How Many Types of Bridges Do You Recognise?

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Although we know different types of bridges exist, we probably couldn’t name them. Recognising bridge types is helped by knowing a little about bridge construction and its evolution.

The first bridges of earth, stone and logs could only cross short spans. Examples include the beam bridge, stepping stones and primitive log suspension bridges. Once mortar was made by the Greeks and Romans much stronger bridges could be built with much larger spans. The most popular of these was the arch bridge and its variants, the earliest example being the Arkadiko bridge built in Greece around 1300 B.C. The arch bridge is made up of one or several spans with abutments or piers at the ends of the spans. One variation was the aqueduct which was made with two or more stories, each made up of many arches. The Pont de Gard is a famous example. A more modern variant is the truss arch bridge which combines a truss bridge, one whose superstructure is in the form of a truss, with an arch bridge. This lightens the bridge’s weight. Iron Bridge is of this type. The Sydney Harbour Bridge is an example of a steel through arch bridge in which the deck carrying the road and railway passes through the arch rather than lying on top of it. China, known for its moon bridges, now has the world’s longest arch bridge, the Chaotianmen Bridge in Chonqing.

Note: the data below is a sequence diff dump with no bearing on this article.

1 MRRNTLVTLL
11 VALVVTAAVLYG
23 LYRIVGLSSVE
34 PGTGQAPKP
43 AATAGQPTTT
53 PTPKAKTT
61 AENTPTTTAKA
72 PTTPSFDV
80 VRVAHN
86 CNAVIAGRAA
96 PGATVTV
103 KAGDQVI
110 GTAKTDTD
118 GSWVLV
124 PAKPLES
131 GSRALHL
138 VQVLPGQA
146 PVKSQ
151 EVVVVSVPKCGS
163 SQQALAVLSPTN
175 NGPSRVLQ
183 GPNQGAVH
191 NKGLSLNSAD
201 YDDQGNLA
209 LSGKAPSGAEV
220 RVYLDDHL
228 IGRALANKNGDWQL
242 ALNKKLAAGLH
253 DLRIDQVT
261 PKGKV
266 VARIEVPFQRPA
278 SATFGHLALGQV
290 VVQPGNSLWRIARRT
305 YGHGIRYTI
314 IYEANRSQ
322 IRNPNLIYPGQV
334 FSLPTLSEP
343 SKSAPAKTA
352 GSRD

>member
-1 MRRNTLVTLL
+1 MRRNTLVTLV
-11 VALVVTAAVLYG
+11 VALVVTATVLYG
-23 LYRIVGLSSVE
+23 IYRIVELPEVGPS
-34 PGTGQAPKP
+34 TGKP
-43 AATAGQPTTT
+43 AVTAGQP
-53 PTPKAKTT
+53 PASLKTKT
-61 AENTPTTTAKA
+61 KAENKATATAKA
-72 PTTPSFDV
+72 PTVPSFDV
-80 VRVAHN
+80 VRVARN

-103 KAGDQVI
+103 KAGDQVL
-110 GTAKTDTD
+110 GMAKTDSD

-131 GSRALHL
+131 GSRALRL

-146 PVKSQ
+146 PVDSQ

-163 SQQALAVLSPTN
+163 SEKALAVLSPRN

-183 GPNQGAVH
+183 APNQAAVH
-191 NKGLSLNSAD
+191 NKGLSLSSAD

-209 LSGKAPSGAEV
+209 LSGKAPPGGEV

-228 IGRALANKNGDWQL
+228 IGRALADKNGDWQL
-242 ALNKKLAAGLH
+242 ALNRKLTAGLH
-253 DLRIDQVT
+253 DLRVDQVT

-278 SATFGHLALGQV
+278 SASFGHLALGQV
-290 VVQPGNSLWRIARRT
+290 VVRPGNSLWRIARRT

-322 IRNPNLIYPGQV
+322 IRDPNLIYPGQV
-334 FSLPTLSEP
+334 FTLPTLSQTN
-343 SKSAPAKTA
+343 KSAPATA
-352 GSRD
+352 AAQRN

Arch bridges are labour intensive to build so suspension bridges, where the load-bearing part is held beneath suspension cables, were constructed including the Clifton suspension bridge. These could not carry heavy weights so cantilever bridges, using a cantilever supported at one end, were built to carry trains in the nineteenth century. Various movable bridges were built to allow ships to pass including, most famously Tower Bridge, and the Middlesborough transporter bridge that could transport vehicles above the water. Box girder bridges were built for flyovers and segmental bridges in which pre-cast segments are slotted together and a superstructure added above have been built to carry, for example, the elevated section of the Delhi metro. Other self-descriptive bridge types include the bowstring arch bridge, the covered bridge, the trestle bridge and the tubular bridge.

Many bridges give their location an identity giving impetus to architects to come up with innovative designs such as that of Maldonado bridge in Uruguay, an example of a stressed ribbon bridge.

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